Foodborne Illness

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Foodborne Illnesses are diseases caused by contamination of food by a number of different pathogens. Common pathogens include: Noroviruses, E. coli, Salmonella, Listeria, and Campylobacter. According to the CDC, "Many outbreaks result from food being contaminated when it is being prepared or served by a food worker with unwashed or improperly washed hands. Scientific evidence shows that preventing illness begins with the basics. Wash your hands thoroughly, with soap, before and after handling food. It can prevent illness and even death."[1] However, sometimes outbreaks of foodborne illness are large scale when contamination occurs on a farm or in a large processing plant and then the contaminated food is shipped to stores and/or restaurants around the country. An example of such a large-scale outbreak is the 2011 outbreak of listeria in cantaloupe, which originated on one farm in Colorado.

Outbreaks

Between 1998 and 2009, the CDC tracked 14,090 different outbreaks of foodborne illness in which two or more people got sick. They resulted in a total of 286,836 illnesses, 9694 hospitalizations, and 207 deaths. The average outbreak caused 20 illnesses and 1 hospitalization. However, most outbreaks were smaller, as the median outbreak caused only 8 illnesses.[2]

In over 40 percent of the outbreaks tracked, the food responsible was never identified. These unsolved outbreaks resulted in 40.4% of illnesses, 26.5% of hospitalizations, and 24.6% of deaths.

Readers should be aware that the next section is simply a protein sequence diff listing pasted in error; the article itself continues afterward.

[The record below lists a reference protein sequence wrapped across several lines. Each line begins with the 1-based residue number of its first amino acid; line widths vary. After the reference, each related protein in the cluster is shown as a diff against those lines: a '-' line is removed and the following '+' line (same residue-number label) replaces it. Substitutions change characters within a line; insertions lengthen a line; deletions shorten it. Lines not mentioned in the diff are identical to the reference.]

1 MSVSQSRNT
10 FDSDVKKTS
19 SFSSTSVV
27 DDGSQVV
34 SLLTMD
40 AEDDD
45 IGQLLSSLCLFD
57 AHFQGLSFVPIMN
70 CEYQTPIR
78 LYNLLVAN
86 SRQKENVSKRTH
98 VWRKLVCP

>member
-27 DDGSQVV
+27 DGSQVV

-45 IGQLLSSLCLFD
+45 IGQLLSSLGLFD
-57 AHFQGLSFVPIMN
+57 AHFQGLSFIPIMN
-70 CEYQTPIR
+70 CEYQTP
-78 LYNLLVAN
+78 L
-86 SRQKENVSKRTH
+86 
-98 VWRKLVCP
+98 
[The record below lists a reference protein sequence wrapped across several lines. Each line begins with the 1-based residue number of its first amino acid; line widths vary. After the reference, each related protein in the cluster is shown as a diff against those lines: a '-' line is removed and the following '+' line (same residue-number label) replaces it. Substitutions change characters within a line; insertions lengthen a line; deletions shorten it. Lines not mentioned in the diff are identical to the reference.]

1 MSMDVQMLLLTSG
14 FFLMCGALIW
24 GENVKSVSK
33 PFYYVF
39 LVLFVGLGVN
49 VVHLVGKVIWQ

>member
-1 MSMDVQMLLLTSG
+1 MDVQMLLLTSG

Largest Outbreaks

Between 1998 and 2009, the CDC tracked 33 outbreaks that sickened more than 500 people. (They found a total of 434 outbreaks that sickened 100 or more people.)

The 10 largest outbreaks between 1998 and 2009 include:[2]

  • 1. A May 2006 outbreak of Campylobacter jejuni from pasteurized milk in a California prison that sickened 1644 people.
  • 2. A 2008 multistate outbreak of Salmonella in peppers that sickened 1500 people. (The large size of this outbreak is likely due to the difficulty health officials had in tracking down the cause of the disease. Thus, it was a well-publicized outbreak that might have led to more reported and confirmed illnesses than would otherwise be the case, and the outbreak continued for a long time before the source was found.)
  • 3. An April 2006 Colorado outbreak of Norovirus that sickened 1200 people.
  • 4. A January 2003 outbreak of Shigella sonnei in Texas that sickened 964 people.
  • 5. A September 2002 outbreak of Clostridium perfringens in an Illinois prison that sickened 950 people.
  • 6. A June 1998 outbreak of E. coli in Illinois linked to macaroni salad and potato salad that sickened 916 people.
  • 7. A May 2007 outbreak of Shigella flexneri from tomatoes in a New York restaurant that sickened 886 people.
  • 8. A November 2003 outbreak of Clostridium perfringens in corn served at a Louisiana prison that sickened 880 people.
  • 9. An April 2005 outbreak in a California prison that sickened 872 people.
  • 10. A January 2001 outbreak of Norovirus in a Tennessee restaurant that sickened 811 people.

Deadliest Outbreaks

In 2011, an outbreak of listeria in cantaloupe caused 25 deaths, making it more deadly than any on the list below.[3]

The 10 deadliest outbreaks between 1998 and 2009 include:[2]

  • 1. An October 1998 multistate outbreak of Listeria monocytogenes in hot dogs that killed 21 people.
  • 2. A September 2008 multistate outbreak of Salmonella in peanut butter that killed 9 people.
  • 3. A July 2002 mulistate outbreak of Listeria monocytogenes in sliced turkey that killed 8 people.
  • 4. A January 2003 outbreak in Florida from fried rice in a restaurant that sickened and killed 7 people.